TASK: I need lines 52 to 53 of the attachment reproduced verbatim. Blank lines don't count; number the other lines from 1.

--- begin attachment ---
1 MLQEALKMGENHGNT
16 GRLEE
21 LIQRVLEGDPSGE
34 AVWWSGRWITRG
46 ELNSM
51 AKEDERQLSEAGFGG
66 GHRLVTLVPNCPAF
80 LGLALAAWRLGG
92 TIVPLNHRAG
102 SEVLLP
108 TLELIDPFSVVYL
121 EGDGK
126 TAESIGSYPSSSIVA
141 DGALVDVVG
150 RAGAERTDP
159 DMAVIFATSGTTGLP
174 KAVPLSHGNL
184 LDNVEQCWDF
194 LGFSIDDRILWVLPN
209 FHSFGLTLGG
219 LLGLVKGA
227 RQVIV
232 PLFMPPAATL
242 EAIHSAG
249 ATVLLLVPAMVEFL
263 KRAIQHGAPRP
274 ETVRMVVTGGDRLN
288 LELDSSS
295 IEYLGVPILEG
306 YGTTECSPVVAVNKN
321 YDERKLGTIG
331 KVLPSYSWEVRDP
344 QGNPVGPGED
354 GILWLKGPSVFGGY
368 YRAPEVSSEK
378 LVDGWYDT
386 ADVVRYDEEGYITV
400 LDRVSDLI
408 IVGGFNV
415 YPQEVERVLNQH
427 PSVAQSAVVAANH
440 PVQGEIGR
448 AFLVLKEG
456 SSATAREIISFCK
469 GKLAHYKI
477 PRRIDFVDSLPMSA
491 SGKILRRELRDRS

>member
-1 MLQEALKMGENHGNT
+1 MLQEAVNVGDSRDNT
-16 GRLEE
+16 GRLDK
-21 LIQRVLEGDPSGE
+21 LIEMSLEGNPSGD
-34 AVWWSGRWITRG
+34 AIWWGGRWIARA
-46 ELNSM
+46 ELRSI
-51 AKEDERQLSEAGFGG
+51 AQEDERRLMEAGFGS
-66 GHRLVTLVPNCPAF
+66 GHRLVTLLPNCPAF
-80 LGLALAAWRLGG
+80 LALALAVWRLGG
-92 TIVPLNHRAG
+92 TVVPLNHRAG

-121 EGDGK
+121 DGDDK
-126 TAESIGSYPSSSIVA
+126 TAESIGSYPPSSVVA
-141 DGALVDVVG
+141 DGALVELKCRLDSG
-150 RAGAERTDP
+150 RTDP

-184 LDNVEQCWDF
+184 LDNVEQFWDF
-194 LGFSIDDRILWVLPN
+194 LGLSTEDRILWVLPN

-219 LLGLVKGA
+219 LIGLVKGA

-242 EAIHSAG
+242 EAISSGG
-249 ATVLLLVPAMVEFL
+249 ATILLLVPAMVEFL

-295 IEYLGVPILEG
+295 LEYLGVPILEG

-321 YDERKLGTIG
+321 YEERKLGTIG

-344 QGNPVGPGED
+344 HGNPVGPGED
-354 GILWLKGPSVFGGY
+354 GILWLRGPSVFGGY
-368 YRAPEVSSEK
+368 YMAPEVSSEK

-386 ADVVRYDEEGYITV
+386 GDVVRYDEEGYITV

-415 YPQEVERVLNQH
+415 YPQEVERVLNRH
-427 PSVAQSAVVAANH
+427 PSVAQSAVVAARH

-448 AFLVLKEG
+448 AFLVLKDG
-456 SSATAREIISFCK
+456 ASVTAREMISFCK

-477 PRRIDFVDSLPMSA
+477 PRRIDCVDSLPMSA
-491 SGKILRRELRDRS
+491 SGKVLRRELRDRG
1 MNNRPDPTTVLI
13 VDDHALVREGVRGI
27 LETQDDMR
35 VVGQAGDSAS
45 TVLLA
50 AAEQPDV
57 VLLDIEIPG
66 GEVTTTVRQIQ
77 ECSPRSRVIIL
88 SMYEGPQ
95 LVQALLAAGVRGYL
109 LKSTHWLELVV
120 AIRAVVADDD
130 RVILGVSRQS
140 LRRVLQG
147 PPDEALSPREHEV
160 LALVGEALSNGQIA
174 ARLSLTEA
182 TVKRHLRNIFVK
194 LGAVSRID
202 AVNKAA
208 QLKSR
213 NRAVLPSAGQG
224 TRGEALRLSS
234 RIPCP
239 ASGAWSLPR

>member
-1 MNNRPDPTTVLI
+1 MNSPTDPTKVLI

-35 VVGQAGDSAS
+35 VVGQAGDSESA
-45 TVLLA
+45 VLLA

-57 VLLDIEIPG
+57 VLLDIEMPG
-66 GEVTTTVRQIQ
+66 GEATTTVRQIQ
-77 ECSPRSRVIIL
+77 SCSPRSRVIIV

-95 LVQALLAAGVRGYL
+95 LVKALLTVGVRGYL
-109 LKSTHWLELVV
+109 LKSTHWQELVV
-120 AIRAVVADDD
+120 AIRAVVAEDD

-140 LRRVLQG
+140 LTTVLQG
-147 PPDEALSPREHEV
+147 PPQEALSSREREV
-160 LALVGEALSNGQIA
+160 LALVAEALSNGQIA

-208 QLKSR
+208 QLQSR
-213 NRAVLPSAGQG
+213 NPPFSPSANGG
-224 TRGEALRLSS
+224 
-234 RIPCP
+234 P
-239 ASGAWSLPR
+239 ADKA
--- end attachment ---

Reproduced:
+16 GRLDK
-21 LIQRVLEGDPSGE